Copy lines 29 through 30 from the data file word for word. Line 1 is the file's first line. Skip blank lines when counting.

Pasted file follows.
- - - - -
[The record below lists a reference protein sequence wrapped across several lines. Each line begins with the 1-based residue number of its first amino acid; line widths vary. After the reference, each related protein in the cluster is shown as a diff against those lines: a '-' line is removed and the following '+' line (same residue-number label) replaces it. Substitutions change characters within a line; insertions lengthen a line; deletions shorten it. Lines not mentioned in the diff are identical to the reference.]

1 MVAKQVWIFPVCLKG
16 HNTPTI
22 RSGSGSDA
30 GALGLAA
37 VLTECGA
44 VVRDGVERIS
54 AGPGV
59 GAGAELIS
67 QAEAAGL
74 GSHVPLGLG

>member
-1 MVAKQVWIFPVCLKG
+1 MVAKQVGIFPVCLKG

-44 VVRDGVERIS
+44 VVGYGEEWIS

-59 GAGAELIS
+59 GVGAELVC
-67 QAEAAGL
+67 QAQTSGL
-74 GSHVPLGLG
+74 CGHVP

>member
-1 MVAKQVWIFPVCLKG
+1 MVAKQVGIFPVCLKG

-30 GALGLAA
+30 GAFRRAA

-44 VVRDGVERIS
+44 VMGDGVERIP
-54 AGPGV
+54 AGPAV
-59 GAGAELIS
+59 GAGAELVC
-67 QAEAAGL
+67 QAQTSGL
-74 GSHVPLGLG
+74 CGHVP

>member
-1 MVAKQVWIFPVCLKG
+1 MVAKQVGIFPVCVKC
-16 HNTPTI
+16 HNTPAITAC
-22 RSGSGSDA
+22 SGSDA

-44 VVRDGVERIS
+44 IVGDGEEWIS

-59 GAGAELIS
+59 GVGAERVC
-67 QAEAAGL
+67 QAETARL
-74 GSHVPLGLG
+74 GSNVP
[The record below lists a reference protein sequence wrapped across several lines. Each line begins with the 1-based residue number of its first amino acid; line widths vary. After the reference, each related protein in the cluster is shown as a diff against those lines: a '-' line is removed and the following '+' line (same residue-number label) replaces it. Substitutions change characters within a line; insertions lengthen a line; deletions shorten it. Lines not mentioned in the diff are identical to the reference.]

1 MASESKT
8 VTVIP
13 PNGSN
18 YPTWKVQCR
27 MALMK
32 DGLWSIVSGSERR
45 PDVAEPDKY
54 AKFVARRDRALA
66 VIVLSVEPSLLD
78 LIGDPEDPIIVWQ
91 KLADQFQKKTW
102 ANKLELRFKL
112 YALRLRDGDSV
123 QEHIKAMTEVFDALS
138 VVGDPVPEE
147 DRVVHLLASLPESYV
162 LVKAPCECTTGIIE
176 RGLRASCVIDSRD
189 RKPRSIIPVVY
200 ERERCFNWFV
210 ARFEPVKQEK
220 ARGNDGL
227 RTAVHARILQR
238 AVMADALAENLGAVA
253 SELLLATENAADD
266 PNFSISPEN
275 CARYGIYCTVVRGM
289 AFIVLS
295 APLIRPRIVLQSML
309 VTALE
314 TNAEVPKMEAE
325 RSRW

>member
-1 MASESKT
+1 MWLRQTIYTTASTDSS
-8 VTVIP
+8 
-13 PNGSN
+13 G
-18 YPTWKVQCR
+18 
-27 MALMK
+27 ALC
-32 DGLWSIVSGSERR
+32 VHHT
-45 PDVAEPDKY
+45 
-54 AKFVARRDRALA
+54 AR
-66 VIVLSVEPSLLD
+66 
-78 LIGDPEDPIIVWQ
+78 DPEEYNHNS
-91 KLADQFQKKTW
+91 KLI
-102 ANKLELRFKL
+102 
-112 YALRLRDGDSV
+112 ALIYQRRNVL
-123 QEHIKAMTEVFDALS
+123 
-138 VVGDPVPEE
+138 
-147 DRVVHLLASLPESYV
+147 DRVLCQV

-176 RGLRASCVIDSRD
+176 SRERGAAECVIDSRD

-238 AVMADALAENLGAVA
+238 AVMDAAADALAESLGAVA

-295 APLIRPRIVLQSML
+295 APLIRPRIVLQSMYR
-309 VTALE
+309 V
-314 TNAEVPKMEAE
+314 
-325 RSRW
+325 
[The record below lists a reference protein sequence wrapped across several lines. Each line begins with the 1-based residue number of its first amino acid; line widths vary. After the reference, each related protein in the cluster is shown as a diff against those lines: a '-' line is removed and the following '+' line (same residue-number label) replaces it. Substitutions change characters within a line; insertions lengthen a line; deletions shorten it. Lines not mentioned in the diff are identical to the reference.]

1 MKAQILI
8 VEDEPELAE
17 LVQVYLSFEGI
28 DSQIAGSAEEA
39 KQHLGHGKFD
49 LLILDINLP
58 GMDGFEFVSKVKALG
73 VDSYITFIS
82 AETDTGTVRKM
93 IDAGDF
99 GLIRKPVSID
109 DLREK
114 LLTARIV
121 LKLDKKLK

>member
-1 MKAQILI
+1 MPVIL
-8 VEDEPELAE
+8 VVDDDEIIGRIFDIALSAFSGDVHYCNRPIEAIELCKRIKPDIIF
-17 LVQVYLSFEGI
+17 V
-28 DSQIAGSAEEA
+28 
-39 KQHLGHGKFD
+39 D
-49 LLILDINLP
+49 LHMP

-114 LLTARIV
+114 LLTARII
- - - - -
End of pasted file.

+44 VMGDGVERIP
-54 AGPGV